So here you have a separate microphone on each instrument, all of which are within 5 to 8 feet of each other in a row on a large stage.  If you were sitting in the center of the first row, you might have heard a somewhat similar sound stage to the recorded version, but without the pinpoint instrumental placement you hear in the recording.  The amplifiers used by all three guitarists have pretty wide radiation patterns that don’t beam tightly.  Those microphones directly in front of the speakers cannot capture this dimension, so the resulting mono track of each guitar lacks width and depth.  The engineer can then manipulate each guitarist’s sound with EQ, delay, etc to add back a tightly controlled quasi-dimensionality.


    Perhaps those in the first few rows heard some localization.  But from most seats in the house, that quintet is basically one large point source, and precise localization of each member within it was not possible.  The recorded sound stage was not captured – it was engineered.  We’ll discuss how it’s done in a bit, and you’ll learn how to do it yourself if you follow the examples.


    Pictured below is another classic example of the use of multiple microphones on a small group and the not so subtle interplay between engineering and sound stage:







    This one’s the Modern Jazz Quartet performing their last concert together at the controversial Avery Fisher Hall in Lincoln Center.   The acoustics there are far from ideal today, even after many changes over the years to counter the disastrous effects of politics and pandering on a design that started out with serious problems and ended up far from the original acoustician’s dreams.   If you’re interested (and you should be – it’s fascinating and quire relevant to this discussion), here’s a good summary of the problems and attempted fixes.  The New York Times’ review of opening night is also instructive.  Between these two references, you’ll start to understand how different even the world’s most highly acclaimed performers and concert venues sound in live performance in comparison with recordings of those performances.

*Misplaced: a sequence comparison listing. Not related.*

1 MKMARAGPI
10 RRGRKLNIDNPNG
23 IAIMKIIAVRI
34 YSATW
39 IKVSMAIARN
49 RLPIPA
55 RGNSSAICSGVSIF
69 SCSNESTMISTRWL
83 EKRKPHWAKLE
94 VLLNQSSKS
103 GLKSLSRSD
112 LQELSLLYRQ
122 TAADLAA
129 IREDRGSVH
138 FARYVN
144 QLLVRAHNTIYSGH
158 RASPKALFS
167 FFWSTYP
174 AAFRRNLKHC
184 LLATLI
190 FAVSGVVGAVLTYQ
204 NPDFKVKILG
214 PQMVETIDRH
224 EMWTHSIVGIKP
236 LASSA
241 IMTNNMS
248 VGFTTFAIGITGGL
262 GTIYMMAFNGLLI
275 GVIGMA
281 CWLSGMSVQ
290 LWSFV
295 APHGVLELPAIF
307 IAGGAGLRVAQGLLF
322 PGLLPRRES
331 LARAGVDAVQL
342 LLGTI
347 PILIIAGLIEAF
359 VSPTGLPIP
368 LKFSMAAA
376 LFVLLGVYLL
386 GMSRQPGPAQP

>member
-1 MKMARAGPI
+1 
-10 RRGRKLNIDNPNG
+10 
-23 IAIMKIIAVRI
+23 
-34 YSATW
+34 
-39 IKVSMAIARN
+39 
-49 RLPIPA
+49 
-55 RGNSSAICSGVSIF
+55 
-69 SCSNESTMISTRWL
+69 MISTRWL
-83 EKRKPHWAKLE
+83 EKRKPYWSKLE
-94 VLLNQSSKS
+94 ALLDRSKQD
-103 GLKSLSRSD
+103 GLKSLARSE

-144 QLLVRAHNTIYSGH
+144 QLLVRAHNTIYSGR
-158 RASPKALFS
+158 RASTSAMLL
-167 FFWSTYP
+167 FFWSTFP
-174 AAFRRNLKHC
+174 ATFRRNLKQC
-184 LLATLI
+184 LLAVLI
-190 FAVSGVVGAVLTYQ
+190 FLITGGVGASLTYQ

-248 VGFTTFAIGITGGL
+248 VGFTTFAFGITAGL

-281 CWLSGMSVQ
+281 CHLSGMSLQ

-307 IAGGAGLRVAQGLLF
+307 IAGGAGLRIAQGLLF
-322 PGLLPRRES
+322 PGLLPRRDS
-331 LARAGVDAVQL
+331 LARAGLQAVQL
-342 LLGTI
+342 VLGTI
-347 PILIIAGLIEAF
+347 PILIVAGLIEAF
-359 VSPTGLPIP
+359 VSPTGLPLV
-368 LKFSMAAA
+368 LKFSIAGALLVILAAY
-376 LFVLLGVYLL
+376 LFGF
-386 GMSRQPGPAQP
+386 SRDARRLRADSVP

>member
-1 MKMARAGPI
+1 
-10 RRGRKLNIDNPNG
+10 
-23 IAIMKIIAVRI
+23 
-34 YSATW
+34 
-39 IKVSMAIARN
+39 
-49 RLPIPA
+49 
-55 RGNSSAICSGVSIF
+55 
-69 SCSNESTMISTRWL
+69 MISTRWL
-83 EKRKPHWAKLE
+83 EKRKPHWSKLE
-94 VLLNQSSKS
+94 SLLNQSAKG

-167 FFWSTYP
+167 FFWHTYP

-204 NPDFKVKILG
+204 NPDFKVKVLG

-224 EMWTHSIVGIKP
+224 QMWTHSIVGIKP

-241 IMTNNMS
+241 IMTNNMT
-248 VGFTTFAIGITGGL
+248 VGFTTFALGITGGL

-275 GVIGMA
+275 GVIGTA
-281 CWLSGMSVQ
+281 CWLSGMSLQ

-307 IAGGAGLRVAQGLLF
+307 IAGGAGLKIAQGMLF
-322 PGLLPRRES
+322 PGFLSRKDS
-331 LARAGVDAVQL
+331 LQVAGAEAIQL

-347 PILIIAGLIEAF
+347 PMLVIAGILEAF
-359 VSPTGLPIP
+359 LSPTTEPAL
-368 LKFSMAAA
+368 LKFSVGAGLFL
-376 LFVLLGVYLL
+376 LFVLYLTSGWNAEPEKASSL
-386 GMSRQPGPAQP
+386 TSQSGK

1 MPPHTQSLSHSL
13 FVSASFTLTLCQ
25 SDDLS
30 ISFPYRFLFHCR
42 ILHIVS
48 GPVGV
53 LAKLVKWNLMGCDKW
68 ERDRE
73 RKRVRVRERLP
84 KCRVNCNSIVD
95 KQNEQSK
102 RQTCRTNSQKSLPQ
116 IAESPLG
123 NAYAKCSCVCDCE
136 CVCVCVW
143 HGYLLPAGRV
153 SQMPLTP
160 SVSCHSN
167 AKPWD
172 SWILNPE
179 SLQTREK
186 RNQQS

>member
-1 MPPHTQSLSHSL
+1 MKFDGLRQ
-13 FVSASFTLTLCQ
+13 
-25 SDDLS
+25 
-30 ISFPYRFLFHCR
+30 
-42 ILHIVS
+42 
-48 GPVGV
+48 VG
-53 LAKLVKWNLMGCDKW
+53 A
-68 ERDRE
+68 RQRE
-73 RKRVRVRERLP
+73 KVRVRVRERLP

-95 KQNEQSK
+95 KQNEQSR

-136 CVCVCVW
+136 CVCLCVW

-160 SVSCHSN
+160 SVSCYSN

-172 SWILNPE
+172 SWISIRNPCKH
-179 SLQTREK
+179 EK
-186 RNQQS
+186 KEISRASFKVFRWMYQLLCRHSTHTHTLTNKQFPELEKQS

Here’s the concert video from which that still was taken.  Listen to it carefully with your eyes closed and look for the vibes in the sound stage you “see”.  Then look again at the picture of Milt Jackson’s vibes and notice that there are two mics directly over the vibraphone, which is at the far right of the stage.  His instrument was moved from its physical position to center stage in mixing and mastering.  I have the vinyl, which isn’t any closer to the actual layout for the concert. And it doesn’t matter, because the audience also didn’t hear them as they’re placed - the sound stage varied from section to section if not from seat to seat.





    These two are excellent examples of program material whose reproduction would be considered unsatisfactory by many audiophiles if it were completely accurate and a true image of the recorded performance as it was heard by the original audience.  In these two examples (as in countless thousands of others), accurate playback would have presented little directional information on instrumental location and not a clue as to how the players were positioned.  Everything from instrumental timbre to location would have been presented as heard from a specific location in the hall and would have been audibly different if that location were shifted by even a few seats in any direction.  In short, most live performances do not sound like their recordings for many good reasons and many not-so-good ones.


    Recording and mastering engineers create the sonic locations occupied by the performers in most recordings.  In the case of the Great Guitars, our two ears were replaced by a dozen or so microphones, each positioned far from the ears of any audience member.  Each guitar was captured by one mic (plus the inevitable low level bleed into the others’ microphones, which is hardly true ambiance).  The multiple sound sources were then combined and manipulated to “assign” locations to each player.  For the MJQ, the only thing you need to see is those two mic hanging over the vibes to realize that our ears would have heard the instrument quite differently from those mics.